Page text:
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By Aaron Flores, Esq.
California courts strictly enforce the disgorgement provisions of the contractor licensing law. A new California case underscores this reality. In Twenty-Nine Palms Enterprises Corporation v. Paul Bardos the California Court of Appeal upheld a trial court ruling which ordered an unlicensed contractor to return (“disgorge”) over $750,000 back to the project owner.
In February 2007, Twenty-Nine Palms Enterprises Corporation (“Palms”), a tribal corporation, undertook construction improvements to the Spotlight 29 Casino. Palms hired Paul Bardos as its construction manager. Palms also hired the Worth Group as its general contractor. Worth Group submitted a bid to Palms in excess of $1.7 million for a portion of the work. At the request of Palms, Bardos submitted his own bid for approximately $750,000 to perform the same work. Palms accepted Bardos’ bid and requested that he perform the work under a different name to hide the fact that Palms was awarding the contract to Bardos, Palms’ current construction manager. Bardos agreed and created Cadmus Construction Co. (“Cadmus”) to perform the work. Cadmus completed its work in June 2007 and subsequently obtained its contractor’s license in October 2007. Palms thereafter sued Cadmus to recover all monies it paid to Cadmus as an unlicensed contractor. Palms prevailed and Cadmus was ordered to return all monies it had received for the work.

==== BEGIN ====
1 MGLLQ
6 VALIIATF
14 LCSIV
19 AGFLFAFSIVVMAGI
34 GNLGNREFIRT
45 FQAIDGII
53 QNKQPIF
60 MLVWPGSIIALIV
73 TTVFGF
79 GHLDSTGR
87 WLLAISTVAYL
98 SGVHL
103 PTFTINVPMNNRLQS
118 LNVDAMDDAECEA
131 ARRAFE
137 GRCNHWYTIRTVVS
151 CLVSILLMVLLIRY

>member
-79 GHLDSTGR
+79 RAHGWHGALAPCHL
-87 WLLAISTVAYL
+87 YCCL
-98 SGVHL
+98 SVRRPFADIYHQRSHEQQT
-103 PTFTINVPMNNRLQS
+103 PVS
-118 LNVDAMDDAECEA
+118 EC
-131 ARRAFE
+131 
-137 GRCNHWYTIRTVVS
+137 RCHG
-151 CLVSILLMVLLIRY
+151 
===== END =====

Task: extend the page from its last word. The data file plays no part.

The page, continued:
On appeal, the court rejected Cadmus’ argument that the contractor licensing laws did not apply since the work was performed on tribal land. The court also rejected Cadmus’ equitable arguments, notwithstanding the fact that Palms told Cadmus it did not need to be licensed. The court held that equity cannot circumvent the licensing requirements. The Court of Appeal therefore affirmed the trial court, ordering Cadmus to return all monies paid to it by Palms – a disgorgement in excess of $750,000.
Twenty-Nine Palms Enterprises Corporation v. Paul Bardos is the most recent case to reinforce the serious consequences for failing to comply with California’s contractor licensing laws. Given the outcome of this case, the price of being an unlicensed contractor in California does not appear to be getting any cheaper.
Aaron Flores is an Associate Attorney with Hunt Ortmann, a leader in California construction law. If you have any questions about this bulletin or contractor license law, please contact him at firstname.lastname@example.org.